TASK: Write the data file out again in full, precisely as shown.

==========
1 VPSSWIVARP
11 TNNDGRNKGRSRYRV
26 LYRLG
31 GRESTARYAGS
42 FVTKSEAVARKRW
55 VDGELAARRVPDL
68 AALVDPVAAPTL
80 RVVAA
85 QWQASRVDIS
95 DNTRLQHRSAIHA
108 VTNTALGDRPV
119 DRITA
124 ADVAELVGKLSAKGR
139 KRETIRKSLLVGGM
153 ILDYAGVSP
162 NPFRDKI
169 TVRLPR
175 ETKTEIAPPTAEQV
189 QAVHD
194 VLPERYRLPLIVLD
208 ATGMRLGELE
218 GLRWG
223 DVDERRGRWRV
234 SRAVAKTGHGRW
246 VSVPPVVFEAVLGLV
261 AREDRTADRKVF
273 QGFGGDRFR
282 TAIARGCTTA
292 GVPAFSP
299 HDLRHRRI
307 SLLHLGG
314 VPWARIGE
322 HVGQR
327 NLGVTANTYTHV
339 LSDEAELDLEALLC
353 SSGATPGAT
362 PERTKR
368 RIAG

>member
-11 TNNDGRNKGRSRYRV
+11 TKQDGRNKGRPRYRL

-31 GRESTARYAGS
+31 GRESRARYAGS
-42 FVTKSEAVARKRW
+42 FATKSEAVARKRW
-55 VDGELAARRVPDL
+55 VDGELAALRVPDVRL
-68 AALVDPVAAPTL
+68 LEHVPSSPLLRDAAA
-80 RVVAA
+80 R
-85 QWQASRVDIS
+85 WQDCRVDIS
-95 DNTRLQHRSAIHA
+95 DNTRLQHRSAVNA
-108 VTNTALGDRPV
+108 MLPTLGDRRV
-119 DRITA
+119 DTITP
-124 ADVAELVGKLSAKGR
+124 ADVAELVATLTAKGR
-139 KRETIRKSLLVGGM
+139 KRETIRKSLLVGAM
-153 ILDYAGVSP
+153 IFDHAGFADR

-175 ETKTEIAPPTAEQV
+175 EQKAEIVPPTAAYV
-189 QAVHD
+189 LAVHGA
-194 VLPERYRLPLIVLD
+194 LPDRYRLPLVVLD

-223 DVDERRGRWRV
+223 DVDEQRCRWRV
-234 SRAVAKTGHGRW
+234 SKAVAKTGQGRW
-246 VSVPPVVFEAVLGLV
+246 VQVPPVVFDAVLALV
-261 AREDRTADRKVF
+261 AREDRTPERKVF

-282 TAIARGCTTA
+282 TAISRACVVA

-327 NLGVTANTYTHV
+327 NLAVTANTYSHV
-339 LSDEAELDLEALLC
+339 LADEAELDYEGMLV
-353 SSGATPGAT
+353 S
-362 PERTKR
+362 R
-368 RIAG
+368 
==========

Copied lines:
1 VPSSWIVARP
11 TNNDGRNKGRSRYRV
26 LYRLG
31 GRESTARYAGS
42 FVTKSEAVARKRW
55 VDGELAARRVPDL
68 AALVDPVAAPTL
80 RVVAA
85 QWQASRVDIS
95 DNTRLQHRSAIHA
108 VTNTALGDRPV
119 DRITA
124 ADVAELVGKLSAKGR
139 KRETIRKSLLVGGM
153 ILDYAGVSP
162 NPFRDKI
169 TVRLPR
175 ETKTEIAPPTAEQV
189 QAVHD
194 VLPERYRLPLIVLD
208 ATGMRLGELE
218 GLRWG
223 DVDERRGRWRV
234 SRAVAKTGHGRW
246 VSVPPVVFEAVLGLV
261 AREDRTADRKVF
273 QGFGGDRFR
282 TAIARGCTTA
292 GVPAFSP
299 HDLRHRRI
307 SLLHLGG
314 VPWARIGE
322 HVGQR
327 NLGVTANTYTHV
339 LSDEAELDLEALLC
353 SSGATPGAT
362 PERTKR
368 RIAG

>member
-11 TNNDGRNKGRSRYRV
+11 TKQDGRNKGRPRYRL

-31 GRESTARYAGS
+31 GRESRARYAGS
-42 FVTKSEAVARKRW
+42 FATKSEAVARKRW
-55 VDGELAARRVPDL
+55 VDGELAALRVPDVRL
-68 AALVDPVAAPTL
+68 LEHVPSSPLLRDAAA
-80 RVVAA
+80 R
-85 QWQASRVDIS
+85 WQDCRVDIS
-95 DNTRLQHRSAIHA
+95 DNTRLQHRSAVNA
-108 VTNTALGDRPV
+108 MLPTLGDRRV
-119 DRITA
+119 DTITP
-124 ADVAELVGKLSAKGR
+124 ADVAELVATLTAKGR
-139 KRETIRKSLLVGGM
+139 KRETIRKSLLVGAM
-153 ILDYAGVSP
+153 IFDHAGFADR

-175 ETKTEIAPPTAEQV
+175 EQKAEIVPPTAAYV
-189 QAVHD
+189 LAVHGA
-194 VLPERYRLPLIVLD
+194 LPDRYRLPLVVLD

-223 DVDERRGRWRV
+223 DVDEQRCRWRV
-234 SRAVAKTGHGRW
+234 SKAVAKTGQGRW
-246 VSVPPVVFEAVLGLV
+246 VQVPPVVFDAVLALV
-261 AREDRTADRKVF
+261 AREDRTPERKVF

-282 TAIARGCTTA
+282 TAISRACVVA

-327 NLGVTANTYTHV
+327 NLAVTANTYSHV
-339 LSDEAELDLEALLC
+339 LADEAELDYEGMLV
-353 SSGATPGAT
+353 S
-362 PERTKR
+362 R
-368 RIAG
+368 